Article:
Another deadly tragedy has taken place on the Mediterranean where interceptions and returns to unsafe Libya continue. The European Commission releases more funding for the so-called Libyan coast guard, which new information has confirmed to be cooperating closing with Frontex. Meanwhile, the situation in Libya for people on the move is further deteriorating with new killings of detainees.

The death toll on the Mediterranean route continues to rise. At least 15 lives were lost after a boat capsized off the coast of western Libya on 11 October. The NGO hotline Alarm Phone reports that Libyan authorities waited ten hours to intervene after being alerted to the boat in distress. The hotline further on 13 October reported 97 people in distress off Tunisia as water entered their boat and urged authorities to launch a rescue operation. The NGO vessel operated by the ResQ-People Saving People project, saved 59 people on 10 October onboard a small wooden boat that had departed from the Libyan city of Zuara. On the same day 77 people including 19 children rescued by the Italian coast guard disembarked in the port of Crotone and another 20 people intercepted by the coast guard off Lampedusa disembarked on the island. According to the International Organization for Migration (IOM) 1,163 people have died or gone missing on the central Mediterranean route in 2021 as of 9 October. Meanwhile, interception and return to Libya continues. A total of 305 people including 90 survivors of the deadly shipwreck on 11 October were reported returned to Libya on 11 and 12 October. The UN Agency reports that 26,314 people, including 299 children, have been intercepted and returned to Libya in 2021 up until 9 October.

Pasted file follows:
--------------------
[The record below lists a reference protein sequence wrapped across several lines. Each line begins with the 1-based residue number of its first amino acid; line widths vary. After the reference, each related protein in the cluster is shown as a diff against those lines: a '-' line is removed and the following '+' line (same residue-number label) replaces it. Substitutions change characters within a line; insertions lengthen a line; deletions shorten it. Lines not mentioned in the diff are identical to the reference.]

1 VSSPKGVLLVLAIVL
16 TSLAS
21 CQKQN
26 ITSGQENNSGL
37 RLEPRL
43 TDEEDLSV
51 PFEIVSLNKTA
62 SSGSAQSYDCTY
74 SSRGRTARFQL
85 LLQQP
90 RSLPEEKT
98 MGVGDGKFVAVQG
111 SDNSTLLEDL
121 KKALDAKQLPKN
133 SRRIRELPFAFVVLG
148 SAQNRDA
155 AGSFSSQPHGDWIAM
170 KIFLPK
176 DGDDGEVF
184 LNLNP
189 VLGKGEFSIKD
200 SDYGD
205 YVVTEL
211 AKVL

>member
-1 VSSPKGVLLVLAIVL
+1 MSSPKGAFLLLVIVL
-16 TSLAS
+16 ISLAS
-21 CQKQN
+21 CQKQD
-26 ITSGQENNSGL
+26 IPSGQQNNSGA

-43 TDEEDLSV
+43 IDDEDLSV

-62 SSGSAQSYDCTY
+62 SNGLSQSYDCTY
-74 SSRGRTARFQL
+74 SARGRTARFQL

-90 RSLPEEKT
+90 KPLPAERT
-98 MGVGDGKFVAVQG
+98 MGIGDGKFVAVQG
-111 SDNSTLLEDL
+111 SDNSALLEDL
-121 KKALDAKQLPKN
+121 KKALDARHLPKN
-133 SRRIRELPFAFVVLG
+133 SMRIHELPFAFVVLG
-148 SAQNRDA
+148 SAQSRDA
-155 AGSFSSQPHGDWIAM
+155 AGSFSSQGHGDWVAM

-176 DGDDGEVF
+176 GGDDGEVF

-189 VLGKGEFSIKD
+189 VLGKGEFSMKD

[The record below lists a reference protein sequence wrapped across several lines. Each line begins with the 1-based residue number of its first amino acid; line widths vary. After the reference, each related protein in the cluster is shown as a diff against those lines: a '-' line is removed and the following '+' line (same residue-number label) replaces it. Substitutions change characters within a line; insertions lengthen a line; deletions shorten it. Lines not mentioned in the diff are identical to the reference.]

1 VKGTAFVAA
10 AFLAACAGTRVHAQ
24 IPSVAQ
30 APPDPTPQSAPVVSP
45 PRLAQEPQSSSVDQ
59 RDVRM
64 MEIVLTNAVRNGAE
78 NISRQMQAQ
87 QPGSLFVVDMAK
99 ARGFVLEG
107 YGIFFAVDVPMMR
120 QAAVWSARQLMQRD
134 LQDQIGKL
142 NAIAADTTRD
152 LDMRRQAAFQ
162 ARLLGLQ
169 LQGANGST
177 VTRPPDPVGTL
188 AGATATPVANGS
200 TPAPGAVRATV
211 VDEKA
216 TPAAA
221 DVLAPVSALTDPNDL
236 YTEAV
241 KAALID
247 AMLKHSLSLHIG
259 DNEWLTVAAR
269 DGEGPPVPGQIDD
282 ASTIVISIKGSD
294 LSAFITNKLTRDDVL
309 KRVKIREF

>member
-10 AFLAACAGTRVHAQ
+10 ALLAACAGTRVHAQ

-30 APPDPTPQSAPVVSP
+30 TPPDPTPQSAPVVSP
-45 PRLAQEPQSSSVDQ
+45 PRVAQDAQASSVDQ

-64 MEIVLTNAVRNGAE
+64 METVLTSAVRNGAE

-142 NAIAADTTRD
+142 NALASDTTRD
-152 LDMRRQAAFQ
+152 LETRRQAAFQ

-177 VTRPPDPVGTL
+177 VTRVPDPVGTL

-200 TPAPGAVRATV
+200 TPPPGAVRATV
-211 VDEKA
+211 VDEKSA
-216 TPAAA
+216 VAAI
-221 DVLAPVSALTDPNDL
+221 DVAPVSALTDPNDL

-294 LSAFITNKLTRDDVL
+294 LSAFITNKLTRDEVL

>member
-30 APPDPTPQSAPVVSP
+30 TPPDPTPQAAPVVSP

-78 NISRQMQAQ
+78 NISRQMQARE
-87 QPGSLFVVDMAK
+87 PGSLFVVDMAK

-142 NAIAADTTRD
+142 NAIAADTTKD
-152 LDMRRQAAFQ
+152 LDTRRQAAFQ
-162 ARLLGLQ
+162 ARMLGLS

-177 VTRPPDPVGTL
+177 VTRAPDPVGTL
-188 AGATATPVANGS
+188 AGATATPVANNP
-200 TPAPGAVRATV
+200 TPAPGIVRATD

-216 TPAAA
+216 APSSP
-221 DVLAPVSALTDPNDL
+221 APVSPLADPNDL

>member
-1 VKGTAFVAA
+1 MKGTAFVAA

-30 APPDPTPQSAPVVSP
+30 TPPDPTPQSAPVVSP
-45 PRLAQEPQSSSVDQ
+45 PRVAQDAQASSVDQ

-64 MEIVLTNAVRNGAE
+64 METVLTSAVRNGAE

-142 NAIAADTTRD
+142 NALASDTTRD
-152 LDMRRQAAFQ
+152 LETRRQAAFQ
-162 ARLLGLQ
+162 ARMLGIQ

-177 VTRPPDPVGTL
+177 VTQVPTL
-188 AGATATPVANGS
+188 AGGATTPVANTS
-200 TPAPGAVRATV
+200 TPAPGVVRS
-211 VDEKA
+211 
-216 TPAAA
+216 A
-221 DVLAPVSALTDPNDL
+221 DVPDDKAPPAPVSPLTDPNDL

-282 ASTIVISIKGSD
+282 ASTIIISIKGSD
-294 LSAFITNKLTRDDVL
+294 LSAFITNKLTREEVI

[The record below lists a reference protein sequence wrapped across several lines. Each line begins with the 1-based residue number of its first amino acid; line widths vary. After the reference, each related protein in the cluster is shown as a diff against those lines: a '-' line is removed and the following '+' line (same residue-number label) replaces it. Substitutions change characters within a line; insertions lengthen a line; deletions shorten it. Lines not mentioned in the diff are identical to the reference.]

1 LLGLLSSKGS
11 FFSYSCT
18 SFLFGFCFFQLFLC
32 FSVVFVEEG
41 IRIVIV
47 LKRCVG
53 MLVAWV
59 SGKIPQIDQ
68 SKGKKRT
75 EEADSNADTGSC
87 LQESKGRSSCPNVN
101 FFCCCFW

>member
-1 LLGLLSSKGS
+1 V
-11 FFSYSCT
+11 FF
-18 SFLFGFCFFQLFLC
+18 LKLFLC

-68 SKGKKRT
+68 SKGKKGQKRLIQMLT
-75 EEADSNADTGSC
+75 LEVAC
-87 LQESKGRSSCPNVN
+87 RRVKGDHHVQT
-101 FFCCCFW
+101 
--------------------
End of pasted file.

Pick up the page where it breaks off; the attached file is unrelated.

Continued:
The European Commission is set to increase its funding to the so-called Libyan coast guard with 15 million euro allocated to deliver new “P150 class” patrol boats. The notorious coast guard is returning people to detention under conditions recently classified by the UN as amounting to “possible crimes against humanity”. Reportedly, large sums of EU funding sent to Libya have been diverted to militias and traffickers exploiting and abusing people on the move. A freedom of information request has confirmed the exchange of WhatsApp messages between Frontex and units from the so-called Libyan coast guard. Allegations were first made early this year of Frontex supplying coordinates and photos of refugee boats – gathered via aerial reconnaissance – which are then used by the Libyans to locate and return boats. The head of Frontex, Fabrice Leggeri, in March denied any direct cooperation between his agency and the so-called Libyan coast guard. Commenting on the allegations in April, Nora Markard, professor for international public law and international human rights law at the University of Münster, said “this form of direct contact is a clear violation of European law”. After the redacted messages released this week confirmed close cooperation between Frontex and Libyan officers, Leggeri admitted to the communication, saying: “In some cases, if Libya is competent legally speaking because the distress is in the Libyan search and rescue zone, we share this information with the Maritime Rescue Coordination Center located in Tripoli, which by the way, was funded by the EU”. Nonetheless the agency defends the practice, claiming it is in line with EU obligations under maritime law, despite a 2012 European Court of Human Rights case proscribing EU involvement in returns to Libya.